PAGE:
I need software and I am about to hire a firm to build it for me. How do I write a contract that protects the two parties’ interests?

Scrum turned 21 last year, the Agile Manifesto is 16 and yet, most of the contracts we sign today are negotiated tightly with a well-defined scope, price and end date. If you are among the lucky ones, your management has been somehow enlightened and has the courage to be vague with the scope. In a way, this forces the stakeholders and the team to collaborate closely to achieve some results. Although this is not perfect, it’s a good try to modify the conventional fix scope,budget and timing contracts. If the customer needs to do a 180 degrees, you still need to have some change management that will negotiate the price of any change—not ideal.

What really spikes my curiosity in this big question, is the unsaid and all the assumptions we are making.

Why are we writing contracts in the first place? Because we want to make sure we get what we want and we can legally sue the other party if we don’t. We want to make sure to get paid properly or we can legally sue the other party. We are legally protecting ourselves, both ways—Very good.

To help us writing these contracts, we have identified the elements at risks that are measurable and we want to clarify them as soon as possible, before starting to work on it. With this mindset, an early start may translate into waste of time. Therefore, we go head first detailing the Scope, the Budget, the Schedule. Nowadays, some folks will even think about the Quality of the product, ironically not as easy to measure. (Think of an awkward user experience for example)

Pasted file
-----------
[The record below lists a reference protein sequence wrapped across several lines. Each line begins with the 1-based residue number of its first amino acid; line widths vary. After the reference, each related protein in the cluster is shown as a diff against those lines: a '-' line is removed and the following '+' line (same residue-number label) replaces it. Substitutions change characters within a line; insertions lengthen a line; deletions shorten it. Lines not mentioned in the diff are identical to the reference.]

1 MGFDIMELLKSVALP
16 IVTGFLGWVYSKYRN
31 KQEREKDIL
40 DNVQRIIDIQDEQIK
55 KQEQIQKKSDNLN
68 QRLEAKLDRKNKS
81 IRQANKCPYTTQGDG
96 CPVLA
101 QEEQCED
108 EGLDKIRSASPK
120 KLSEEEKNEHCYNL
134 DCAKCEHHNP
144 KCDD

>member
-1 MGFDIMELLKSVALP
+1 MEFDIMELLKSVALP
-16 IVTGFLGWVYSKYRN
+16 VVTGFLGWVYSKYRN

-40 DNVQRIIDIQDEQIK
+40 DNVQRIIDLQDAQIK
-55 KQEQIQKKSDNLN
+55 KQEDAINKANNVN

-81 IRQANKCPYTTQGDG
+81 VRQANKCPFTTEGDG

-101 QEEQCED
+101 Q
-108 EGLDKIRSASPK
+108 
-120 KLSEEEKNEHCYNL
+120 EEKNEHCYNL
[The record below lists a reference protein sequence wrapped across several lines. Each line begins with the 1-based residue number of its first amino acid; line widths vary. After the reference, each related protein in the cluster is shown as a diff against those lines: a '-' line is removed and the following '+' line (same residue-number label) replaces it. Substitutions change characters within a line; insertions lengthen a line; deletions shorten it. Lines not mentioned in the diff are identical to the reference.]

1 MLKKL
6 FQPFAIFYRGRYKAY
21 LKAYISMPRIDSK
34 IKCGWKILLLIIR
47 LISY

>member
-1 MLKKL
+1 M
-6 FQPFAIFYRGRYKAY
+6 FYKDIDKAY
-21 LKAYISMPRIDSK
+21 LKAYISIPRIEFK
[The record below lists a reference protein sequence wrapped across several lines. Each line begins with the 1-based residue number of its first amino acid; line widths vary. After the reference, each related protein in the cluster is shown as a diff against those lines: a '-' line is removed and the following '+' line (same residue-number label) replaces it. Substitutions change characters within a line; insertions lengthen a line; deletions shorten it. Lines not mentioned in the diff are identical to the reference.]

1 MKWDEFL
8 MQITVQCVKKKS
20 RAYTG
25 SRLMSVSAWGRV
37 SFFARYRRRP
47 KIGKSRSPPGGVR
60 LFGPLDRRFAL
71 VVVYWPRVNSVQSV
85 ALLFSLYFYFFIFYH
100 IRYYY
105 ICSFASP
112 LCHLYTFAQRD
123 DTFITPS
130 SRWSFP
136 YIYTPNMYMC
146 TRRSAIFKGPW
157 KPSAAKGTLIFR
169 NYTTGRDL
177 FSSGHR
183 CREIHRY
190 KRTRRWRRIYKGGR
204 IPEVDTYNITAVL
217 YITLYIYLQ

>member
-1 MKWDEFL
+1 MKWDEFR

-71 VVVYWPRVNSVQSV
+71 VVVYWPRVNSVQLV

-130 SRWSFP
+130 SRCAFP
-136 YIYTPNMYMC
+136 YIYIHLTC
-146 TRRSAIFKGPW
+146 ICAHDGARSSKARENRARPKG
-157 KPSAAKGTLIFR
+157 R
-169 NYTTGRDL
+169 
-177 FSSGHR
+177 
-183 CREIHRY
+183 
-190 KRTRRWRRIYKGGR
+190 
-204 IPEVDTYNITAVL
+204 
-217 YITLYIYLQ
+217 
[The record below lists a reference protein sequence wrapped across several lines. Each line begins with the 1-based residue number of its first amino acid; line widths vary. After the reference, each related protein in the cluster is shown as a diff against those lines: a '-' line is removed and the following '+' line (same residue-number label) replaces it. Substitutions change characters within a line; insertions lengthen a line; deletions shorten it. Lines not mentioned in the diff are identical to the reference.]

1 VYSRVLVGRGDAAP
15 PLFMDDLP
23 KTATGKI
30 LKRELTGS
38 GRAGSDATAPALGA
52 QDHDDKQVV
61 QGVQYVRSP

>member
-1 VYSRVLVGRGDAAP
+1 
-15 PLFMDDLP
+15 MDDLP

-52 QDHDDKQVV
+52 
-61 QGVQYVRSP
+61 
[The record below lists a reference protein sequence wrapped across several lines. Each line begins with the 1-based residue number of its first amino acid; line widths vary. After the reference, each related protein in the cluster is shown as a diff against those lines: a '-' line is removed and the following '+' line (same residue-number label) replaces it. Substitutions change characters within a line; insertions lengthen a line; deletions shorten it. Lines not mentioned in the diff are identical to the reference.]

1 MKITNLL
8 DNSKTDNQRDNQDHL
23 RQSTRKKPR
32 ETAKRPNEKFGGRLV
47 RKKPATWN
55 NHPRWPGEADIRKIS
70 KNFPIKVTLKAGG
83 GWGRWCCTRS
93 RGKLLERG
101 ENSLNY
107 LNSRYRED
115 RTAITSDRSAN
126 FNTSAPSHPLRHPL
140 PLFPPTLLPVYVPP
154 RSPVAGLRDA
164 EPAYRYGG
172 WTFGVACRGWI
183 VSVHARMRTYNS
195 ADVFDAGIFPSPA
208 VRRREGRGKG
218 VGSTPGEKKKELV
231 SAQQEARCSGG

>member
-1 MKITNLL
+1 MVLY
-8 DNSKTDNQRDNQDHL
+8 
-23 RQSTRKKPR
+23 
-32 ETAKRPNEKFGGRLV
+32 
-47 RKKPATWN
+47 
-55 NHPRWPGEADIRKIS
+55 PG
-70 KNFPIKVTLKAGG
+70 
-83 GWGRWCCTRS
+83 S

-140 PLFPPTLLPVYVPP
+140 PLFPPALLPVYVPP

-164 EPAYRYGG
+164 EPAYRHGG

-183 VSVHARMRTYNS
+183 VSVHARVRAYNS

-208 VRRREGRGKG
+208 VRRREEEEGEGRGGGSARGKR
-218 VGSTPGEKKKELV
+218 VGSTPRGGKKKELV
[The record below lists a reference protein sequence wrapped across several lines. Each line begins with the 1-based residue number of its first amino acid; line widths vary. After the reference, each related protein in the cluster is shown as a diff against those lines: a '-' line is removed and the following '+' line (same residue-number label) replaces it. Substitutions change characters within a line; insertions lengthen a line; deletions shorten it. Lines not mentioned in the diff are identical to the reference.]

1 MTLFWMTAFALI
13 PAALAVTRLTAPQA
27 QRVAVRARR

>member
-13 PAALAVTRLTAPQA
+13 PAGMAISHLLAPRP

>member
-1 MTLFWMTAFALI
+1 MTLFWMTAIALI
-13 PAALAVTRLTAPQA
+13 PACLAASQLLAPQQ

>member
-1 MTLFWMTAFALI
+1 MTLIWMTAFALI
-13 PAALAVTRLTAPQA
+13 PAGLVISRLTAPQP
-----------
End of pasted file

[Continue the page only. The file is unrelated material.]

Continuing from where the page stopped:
Nevertheless, I think we are protecting the wrong constraints. Years of experience taught us that the Scope can be changed, the Technology can be unpredictable and also the People can have an impact too!

Instead, why don’t we protect “how” do we work together, both parties, in order to achieve the best result. This is exactly what the Agile Manifesto expresses.

Individuals and interactions over processes and tools
Working software over comprehensive documentation
Customer collaboration over contract negotiation
Responding to change over following a plan

That is, while there is value in the items on
the right, we value the items on the left more.

Fortunately for me, I am not a lawyer! That’s why this is not a white paper on how to make your contracts more Agile Manifesto-friendly! I can only imagine how hard the “collaboration” will be to measure and how hard it’ll be to prove in case of dispute.

Others were also curious and they were kind enough to share their ideas. Here are a couple of good links to consider:

  1. http://www.agilecontracts.org/
  2. https://www.twobirds.com/en/sectors/technology-and-communications/software-and-services/contracting-for-agile-software-development-projects
  3. https://www.linkedin.com/pulse/top-10-tips-agile-outsourcing-lorenz-cheung